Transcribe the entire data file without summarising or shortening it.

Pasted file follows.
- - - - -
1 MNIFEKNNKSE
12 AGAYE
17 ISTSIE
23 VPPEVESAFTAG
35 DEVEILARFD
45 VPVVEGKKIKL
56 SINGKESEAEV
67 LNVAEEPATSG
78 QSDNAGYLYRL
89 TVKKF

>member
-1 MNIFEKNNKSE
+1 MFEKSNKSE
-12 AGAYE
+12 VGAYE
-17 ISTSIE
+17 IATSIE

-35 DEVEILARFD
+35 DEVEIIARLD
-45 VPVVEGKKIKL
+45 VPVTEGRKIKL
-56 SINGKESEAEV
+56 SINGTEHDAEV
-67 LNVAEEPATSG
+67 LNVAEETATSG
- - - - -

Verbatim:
1 MNIFEKNNKSE
12 AGAYE
17 ISTSIE
23 VPPEVESAFTAG
35 DEVEILARFD
45 VPVVEGKKIKL
56 SINGKESEAEV
67 LNVAEEPATSG
78 QSDNAGYLYRL
89 TVKKF

>member
-1 MNIFEKNNKSE
+1 MFEKSNKSE
-12 AGAYE
+12 VGAYE
-17 ISTSIE
+17 IATSIE

-35 DEVEILARFD
+35 DEVEIIARLD
-45 VPVVEGKKIKL
+45 VPVTEGRKIKL
-56 SINGKESEAEV
+56 SINGTEHDAEV
-67 LNVAEEPATSG
+67 LNVAEETATSG